Stepping off the tourist trail and into the converted shipping container Ben shares with his girlfriend Kjersti, gave us a chance to see how locals live. Property is expensive in this city, so the young couple are making do with a very small apartment. It is a space in which practical skills are put to the test, but after three years of studying architecture in Aberdeen, Kjersti is well qualified to make the most of the materials at her disposal. Shelves have been built, furniture adroitly arranged and a lampshade fashioned from corrugated cardboard creates a visual focus over the dining table.
The next morning, we hired bicycles from the tourist office and made our way to a child-friendly Viking exhibition at the Museum of Archaeology. It soon became clear that the immersive experiences of play-fighting with swords and taking part in a practical excavation exercise, helped us to digest historical facts. The museum is waiting to hear if the Norwegian Government will finance an ambitious new extension. If they do, we will certainly come back for another visit.
Meanwhile, the next stage of our adventure highlighted just how limited are my map reading skills. The challenge was to find our way to a facility outside of the city, by bicycle. Ultimately, it was the locals’ superb communication skills and willingness to assist that helped us achieve our goal.
IRON AGE FARM
In any case, our efforts were rewarded. The Iron Age Farm has been reconstructed on an excavated site. So the longhouse in which we learnt to produce sparks from flint and to spin wool by hand is actually situated on the site of an original farmstead. This seems like an imaginative way to enhance the appeal of archaeology.
That afternoon, we took a train to the suburb of Sandes to check out the “Science Factory”. Having visited similar facilities in a number of European cities, we are well placed to pick out each one’s merits. At this particular venue, we were impressed by the planetarium and by the ability of the full-sized Tesla Coil to create lightening.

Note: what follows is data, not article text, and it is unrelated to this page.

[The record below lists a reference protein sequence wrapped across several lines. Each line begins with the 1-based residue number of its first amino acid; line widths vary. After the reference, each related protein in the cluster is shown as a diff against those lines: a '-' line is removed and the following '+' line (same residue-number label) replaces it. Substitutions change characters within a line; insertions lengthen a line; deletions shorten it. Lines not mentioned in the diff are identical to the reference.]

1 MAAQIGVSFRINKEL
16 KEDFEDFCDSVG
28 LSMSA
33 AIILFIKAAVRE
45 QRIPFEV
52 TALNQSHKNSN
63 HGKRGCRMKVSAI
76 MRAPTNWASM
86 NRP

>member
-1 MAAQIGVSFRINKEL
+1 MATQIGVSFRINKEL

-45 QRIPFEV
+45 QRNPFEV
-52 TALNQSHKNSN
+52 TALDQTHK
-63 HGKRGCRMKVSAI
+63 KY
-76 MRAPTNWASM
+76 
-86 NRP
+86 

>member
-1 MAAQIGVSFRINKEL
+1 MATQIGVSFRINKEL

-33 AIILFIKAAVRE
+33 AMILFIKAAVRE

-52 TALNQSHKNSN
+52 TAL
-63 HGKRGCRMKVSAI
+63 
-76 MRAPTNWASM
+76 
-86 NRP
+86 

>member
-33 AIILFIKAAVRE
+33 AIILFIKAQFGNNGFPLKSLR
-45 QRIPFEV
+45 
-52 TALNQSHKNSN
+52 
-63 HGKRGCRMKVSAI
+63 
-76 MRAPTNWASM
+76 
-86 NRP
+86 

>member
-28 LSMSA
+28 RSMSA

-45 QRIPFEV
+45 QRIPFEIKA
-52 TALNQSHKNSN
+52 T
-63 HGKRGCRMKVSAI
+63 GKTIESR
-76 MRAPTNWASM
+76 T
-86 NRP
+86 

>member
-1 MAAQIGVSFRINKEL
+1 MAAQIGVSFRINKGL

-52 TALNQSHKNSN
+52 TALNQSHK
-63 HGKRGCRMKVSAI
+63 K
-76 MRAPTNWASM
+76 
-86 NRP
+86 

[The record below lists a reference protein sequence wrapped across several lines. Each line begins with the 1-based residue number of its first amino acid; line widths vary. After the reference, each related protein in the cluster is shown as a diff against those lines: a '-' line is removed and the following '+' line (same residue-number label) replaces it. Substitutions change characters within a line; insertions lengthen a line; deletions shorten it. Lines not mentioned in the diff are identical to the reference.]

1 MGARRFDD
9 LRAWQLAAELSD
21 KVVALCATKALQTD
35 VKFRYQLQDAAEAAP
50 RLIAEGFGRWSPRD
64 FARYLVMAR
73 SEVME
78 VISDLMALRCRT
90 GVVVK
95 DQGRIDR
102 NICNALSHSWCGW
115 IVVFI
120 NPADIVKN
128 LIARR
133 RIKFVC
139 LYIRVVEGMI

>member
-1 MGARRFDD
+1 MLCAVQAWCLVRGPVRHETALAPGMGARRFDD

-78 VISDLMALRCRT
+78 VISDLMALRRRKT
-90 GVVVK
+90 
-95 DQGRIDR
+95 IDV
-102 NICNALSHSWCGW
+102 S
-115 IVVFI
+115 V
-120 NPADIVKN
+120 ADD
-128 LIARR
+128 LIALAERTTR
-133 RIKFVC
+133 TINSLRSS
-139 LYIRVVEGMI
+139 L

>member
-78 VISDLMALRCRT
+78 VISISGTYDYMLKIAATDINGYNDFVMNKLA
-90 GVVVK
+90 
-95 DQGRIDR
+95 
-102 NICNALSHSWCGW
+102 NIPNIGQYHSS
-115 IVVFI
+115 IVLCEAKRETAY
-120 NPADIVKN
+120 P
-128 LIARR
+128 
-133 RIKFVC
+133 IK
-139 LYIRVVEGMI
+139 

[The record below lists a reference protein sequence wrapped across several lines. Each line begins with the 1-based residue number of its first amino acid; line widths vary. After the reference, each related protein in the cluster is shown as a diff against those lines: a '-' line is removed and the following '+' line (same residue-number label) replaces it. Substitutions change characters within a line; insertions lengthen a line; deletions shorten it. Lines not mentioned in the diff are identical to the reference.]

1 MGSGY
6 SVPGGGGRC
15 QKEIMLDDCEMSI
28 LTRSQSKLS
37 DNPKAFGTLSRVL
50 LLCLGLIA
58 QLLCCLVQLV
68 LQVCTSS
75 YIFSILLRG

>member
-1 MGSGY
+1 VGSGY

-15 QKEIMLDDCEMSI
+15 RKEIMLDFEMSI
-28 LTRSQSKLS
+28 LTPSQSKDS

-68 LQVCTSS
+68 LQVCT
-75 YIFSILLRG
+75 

We enjoyed being tourists in Norway, but the highlight of our trip was the prospect of meeting up with Ben. On the third day of our trip, after a few weather-related delays, he finally appeared at our hotel and it was wonderful to see him. In fact we were so delighted to finally be in his company, that we were not too disappointed when we had to cancel our plans to trek along the plateau of fijord to the geological wonder known as Pulpit Rock. (The tail end of Hurricane Bertha had made such an expedition too risky).
It was good to have time to relax. We had diligently made the most of our short time in Stavanger. Ben has heroically shone a light on some of the possibilities that lie within the grasp of a youngster growing up in the north of Scotland. We were duly dazzled but quite willing to ease up on the high culture and hang out with the locals.
Fly to Norway from Aberdeen with SAS; flights from £90. For more information about Stavanger visit www.regionstavanger.com